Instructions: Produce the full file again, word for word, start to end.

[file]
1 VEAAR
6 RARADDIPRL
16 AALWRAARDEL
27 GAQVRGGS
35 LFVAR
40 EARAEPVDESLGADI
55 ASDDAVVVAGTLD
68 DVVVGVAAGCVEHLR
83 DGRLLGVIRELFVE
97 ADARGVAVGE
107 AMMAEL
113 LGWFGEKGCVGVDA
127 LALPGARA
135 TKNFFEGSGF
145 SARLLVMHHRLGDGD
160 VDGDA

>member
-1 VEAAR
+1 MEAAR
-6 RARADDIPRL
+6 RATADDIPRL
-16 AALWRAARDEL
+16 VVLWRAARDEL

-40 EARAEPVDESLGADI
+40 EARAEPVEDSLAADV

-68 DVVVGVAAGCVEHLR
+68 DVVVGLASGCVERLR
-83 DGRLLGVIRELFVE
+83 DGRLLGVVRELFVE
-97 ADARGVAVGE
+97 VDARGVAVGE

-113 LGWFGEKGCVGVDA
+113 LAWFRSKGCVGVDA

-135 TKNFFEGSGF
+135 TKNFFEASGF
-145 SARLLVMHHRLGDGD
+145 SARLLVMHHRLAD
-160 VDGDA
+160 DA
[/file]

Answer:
1 VEAAR
6 RARADDIPRL
16 AALWRAARDEL
27 GAQVRGGS
35 LFVAR
40 EARAEPVDESLGADI
55 ASDDAVVVAGTLD
68 DVVVGVAAGCVEHLR
83 DGRLLGVIRELFVE
97 ADARGVAVGE
107 AMMAEL
113 LGWFGEKGCVGVDA
127 LALPGARA
135 TKNFFEGSGF
145 SARLLVMHHRLGDGD
160 VDGDA

>member
-1 VEAAR
+1 MEAAR
-6 RARADDIPRL
+6 RATADDIPRL
-16 AALWRAARDEL
+16 VVLWRAARDEL

-40 EARAEPVDESLGADI
+40 EARAEPVEDSLAADV

-68 DVVVGVAAGCVEHLR
+68 DVVVGLASGCVERLR
-83 DGRLLGVIRELFVE
+83 DGRLLGVVRELFVE
-97 ADARGVAVGE
+97 VDARGVAVGE

-113 LGWFGEKGCVGVDA
+113 LAWFRSKGCVGVDA

-135 TKNFFEGSGF
+135 TKNFFEASGF
-145 SARLLVMHHRLGDGD
+145 SARLLVMHHRLAD
-160 VDGDA
+160 DA